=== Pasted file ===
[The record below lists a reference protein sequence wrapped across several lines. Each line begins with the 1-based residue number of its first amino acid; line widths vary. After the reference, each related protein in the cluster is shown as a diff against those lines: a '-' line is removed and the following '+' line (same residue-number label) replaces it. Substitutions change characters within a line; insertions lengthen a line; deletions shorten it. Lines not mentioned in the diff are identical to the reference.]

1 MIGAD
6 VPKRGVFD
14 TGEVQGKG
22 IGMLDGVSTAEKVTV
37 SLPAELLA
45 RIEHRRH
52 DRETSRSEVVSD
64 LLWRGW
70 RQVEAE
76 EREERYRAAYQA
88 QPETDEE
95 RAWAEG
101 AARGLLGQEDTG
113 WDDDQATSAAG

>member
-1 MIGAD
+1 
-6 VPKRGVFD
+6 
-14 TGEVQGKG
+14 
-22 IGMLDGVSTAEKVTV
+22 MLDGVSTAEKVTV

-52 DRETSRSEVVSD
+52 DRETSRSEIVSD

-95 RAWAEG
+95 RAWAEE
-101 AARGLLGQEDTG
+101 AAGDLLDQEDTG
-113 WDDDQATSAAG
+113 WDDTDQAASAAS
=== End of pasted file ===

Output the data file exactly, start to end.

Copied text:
[The record below lists a reference protein sequence wrapped across several lines. Each line begins with the 1-based residue number of its first amino acid; line widths vary. After the reference, each related protein in the cluster is shown as a diff against those lines: a '-' line is removed and the following '+' line (same residue-number label) replaces it. Substitutions change characters within a line; insertions lengthen a line; deletions shorten it. Lines not mentioned in the diff are identical to the reference.]

1 MIGAD
6 VPKRGVFD
14 TGEVQGKG
22 IGMLDGVSTAEKVTV
37 SLPAELLA
45 RIEHRRH
52 DRETSRSEVVSD
64 LLWRGW
70 RQVEAE
76 EREERYRAAYQA
88 QPETDEE
95 RAWAEG
101 AARGLLGQEDTG
113 WDDDQATSAAG

>member
-1 MIGAD
+1 
-6 VPKRGVFD
+6 
-14 TGEVQGKG
+14 
-22 IGMLDGVSTAEKVTV
+22 MLDGVSTAEKVTV

-52 DRETSRSEVVSD
+52 DRETSRSEIVSD

-95 RAWAEG
+95 RAWAEE
-101 AARGLLGQEDTG
+101 AAGDLLDQEDTG
-113 WDDDQATSAAG
+113 WDDTDQAASAAS